Joshua 14: Caleb

Joshua 14 continues the account of how the land was divided, crossing now to the western side of the Jordan. As Joshua and his officials sat down to figure out how this territory would be divided among the tribes, though, a familiar face re-emerges. Caleb, one of the twelve spies that Moses had dispatched to scope the promise land four decades earlier, and one of only two (Joshua being the other) who brought back a favorable report, approaches Joshua and asks to be given Hebron in the hill country as he had been promised by Moses so long ago.

In vss 6-15, we learn some incredible facts about Caleb. For instance, we discover that he was 40 years old when sent by Moses. Forty-five years have passed since then, making him now approximately 85 years old. And yet Caleb claims that he is “still as strong today as the day Moses sent [him] out.” He adds, “I’m just as vigorous to go out to battle now as I was then.”

Eighty-five years old and still fit, both physically and mentally. And ready for a fight. Pretty impressive, to say the least. But check out what he says in verse 12:

“Now give me this hill country that the Lord promised me that day. You yourself heard then that the Anakites were there and their cities were large and fortified.”

Let’s break this statement down just a bit.

Caleb is asking for Joshua to officially give him the inheritance that he was promised by Moses four and a half decades earlier. At first, it sounds rather greedy. But then again, he was only asking for what was promised to him.

And then we discover that the territory in question is one of those “very large areas” not yet conquered, which God noted in 13:1.

Not only that, but Caleb goes on to remind us that the inhabitants of the area in question are called the Anakites. If you don’t remember them, they’re the ones that the other ten spies specifically mentioned as they aimed to dissuade the Israelites from taking Canaan under Moses. In Numbers 13:32-33, we read of them, “All the people we saw there are of great size. We saw the Nephilim there (the descendants of Anak come from the Nephilim). We seemed like grasshoppers in our own eyes, and we looked the same to them.” In case you missed it, the descendants of Anak were Anakites. And these Nephilim? Well, to learn about them, we go all the way back to Genesis 6:4, where we read, “The Nephilim were on the earth in those days—and also afterward—when the sons of God went to the daughters of men and had children by them. They were the heroes of old, men of renown.” So what do we know about these Anakites? We know that they’re giants. We know that they were at least rumored to have been the descendants of angels and women. And we know that they somehow managed to survive the deluge of Noah’s time.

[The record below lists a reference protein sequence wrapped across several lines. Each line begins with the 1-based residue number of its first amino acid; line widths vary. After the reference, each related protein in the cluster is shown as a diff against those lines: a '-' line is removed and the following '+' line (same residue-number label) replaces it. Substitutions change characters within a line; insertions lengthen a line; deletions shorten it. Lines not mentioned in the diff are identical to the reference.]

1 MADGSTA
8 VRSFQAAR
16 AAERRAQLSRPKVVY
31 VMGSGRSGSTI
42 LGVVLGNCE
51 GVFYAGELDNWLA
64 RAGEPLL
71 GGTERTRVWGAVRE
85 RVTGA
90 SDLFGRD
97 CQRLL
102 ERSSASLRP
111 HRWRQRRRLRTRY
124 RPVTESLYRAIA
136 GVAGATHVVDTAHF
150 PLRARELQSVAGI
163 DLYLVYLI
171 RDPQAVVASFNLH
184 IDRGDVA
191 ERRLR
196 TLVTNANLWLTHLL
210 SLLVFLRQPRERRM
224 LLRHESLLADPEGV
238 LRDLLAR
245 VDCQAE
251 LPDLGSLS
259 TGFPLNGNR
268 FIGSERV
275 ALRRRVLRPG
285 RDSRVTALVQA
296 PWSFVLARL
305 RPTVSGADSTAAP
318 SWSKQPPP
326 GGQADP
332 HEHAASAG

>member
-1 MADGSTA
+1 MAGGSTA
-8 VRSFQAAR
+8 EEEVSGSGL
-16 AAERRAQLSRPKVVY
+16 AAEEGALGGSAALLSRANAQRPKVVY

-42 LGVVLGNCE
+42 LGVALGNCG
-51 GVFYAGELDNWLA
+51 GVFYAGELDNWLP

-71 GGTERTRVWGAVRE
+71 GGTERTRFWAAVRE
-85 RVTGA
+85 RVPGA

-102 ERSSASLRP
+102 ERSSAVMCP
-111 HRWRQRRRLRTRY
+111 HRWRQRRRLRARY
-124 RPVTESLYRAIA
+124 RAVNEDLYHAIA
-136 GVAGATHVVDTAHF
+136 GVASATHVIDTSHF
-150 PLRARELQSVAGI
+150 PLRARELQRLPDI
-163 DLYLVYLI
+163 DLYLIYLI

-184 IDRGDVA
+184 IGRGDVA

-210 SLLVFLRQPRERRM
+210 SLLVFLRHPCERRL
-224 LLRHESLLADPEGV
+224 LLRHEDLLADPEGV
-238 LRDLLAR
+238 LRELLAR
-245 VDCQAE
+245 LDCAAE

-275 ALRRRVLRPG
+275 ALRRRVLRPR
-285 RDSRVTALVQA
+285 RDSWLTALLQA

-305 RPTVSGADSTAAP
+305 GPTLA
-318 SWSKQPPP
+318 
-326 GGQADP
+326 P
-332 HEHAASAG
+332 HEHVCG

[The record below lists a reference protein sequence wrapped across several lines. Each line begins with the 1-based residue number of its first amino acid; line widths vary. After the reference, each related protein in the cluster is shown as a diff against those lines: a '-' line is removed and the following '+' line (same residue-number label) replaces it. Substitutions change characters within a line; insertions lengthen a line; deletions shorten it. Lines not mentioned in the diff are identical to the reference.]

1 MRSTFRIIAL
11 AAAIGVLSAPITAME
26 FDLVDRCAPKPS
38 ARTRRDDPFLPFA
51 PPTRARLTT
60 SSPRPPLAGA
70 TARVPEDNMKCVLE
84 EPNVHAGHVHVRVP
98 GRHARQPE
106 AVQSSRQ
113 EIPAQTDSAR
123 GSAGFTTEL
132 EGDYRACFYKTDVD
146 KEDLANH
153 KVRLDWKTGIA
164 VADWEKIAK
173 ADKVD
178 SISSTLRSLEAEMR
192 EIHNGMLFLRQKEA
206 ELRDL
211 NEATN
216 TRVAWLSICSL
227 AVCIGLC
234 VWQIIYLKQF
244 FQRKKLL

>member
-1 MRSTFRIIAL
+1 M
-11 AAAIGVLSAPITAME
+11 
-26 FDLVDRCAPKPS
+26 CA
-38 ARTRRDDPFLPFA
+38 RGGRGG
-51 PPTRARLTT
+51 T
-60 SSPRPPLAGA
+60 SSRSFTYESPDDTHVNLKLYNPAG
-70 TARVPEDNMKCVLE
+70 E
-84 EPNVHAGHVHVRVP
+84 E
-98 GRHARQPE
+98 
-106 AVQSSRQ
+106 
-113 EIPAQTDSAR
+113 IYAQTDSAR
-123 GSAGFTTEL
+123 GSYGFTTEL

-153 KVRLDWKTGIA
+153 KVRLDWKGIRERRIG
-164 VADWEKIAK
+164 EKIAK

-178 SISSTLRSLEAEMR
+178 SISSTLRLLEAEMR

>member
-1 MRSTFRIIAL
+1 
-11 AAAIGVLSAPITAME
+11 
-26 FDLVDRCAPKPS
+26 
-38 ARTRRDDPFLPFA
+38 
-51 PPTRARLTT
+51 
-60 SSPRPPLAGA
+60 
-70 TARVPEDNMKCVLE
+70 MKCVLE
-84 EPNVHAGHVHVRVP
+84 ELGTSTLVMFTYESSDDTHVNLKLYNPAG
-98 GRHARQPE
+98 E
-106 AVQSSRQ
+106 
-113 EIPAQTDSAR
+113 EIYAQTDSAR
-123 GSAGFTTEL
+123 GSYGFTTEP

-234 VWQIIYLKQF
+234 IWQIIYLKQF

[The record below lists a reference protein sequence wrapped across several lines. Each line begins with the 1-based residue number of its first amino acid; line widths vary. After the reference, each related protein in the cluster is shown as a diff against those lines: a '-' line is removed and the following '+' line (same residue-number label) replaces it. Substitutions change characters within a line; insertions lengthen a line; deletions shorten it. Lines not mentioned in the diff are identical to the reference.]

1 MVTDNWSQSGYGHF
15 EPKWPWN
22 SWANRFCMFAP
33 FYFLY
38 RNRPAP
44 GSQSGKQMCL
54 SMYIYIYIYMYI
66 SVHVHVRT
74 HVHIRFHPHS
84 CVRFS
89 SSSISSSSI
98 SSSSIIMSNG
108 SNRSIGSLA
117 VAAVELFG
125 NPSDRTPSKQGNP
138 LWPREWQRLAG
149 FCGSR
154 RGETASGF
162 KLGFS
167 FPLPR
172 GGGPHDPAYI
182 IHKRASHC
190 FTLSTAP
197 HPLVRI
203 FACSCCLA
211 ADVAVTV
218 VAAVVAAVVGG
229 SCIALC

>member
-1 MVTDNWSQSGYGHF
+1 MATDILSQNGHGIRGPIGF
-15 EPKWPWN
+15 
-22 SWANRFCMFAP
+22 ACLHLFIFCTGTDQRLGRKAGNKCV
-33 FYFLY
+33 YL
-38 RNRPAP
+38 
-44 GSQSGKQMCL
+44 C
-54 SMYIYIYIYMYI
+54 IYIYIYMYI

And just in case that wasn’t enough, Caleb also notes that these Anakites’ cities were large and fortified. In other words, attacking these cities would be a tall task (pun intended)!

These are important things to notice because they make what Caleb says next all the more impressive. He said, “But” – that is, despite all these things – “the Lord helping me, I will drive them out just as he said.”

Did you hear that?

Caleb just said that the size of these Anakites, the specter of their cities, and even the fact that Israel had shrunk back from attacking them forty years earlier were absolutely inconsequential! Instead, he points to God’s promise, claims God’s help, and then declares matter-of-factly that he, and he alone, will drive these Anakites out.

Talk about a bold faith! Caleb was so assured that his God – that’s another critical thing to note, by the way – could absolutely take care of these bad guys, and so he didn’t even bother to ask for help. One man, plus his one God, would get the job done.


How often do we shrink back from tasks which seem overwhelming? We say to ourselves, “Oh, that’s an awful lot of hard work, so we better not even try.” When what God really wants us to say is, “Well, yeah, it will be a lot of hard work, but with God’s help, we will get it done.”

In this kind of attitude are two very important realizations. The first is that we may (read that, probably will) have to work hard. This is one of those things that we don’t often like to hear, but it is absolutely true. If we want to be successful at anything, whether it’s getting in shape, raising a family, growing a church, succeeding in business, etc., more often than not, we’re going to have to work hard.

And the second important realization in that attitude is that, with our hard work and God’s help, we can and will succeed, regardless of the challenges which face us.

Now, I understand that this was probably a lot easier for Caleb to believe than it is for us. After all, he had witnessed, firsthand, the Lord’s power when He brought the plagues on Egypt, parted the Red Sea, lit Mt Sinai on fire, stopped the Jordan River, felled the walls of Jericho, and more. It was clear to Caleb that, whatever it was, God could.

But then again, we have reliable accounts of all these same things happening! We believe that the earth is round because we read it in a book, even though most of us have never been into space to see it for ourselves. We believe that most of the people around us have brains, even though there aren’t many of us who have X-ray vision to confirm it. We believe that God did all those things.

It’s time we believe that, with God’s help, we can. So today, figure out what it is that you’re supposed to do. Then get up, work hard toward that end, and trust God to take care of the rest.


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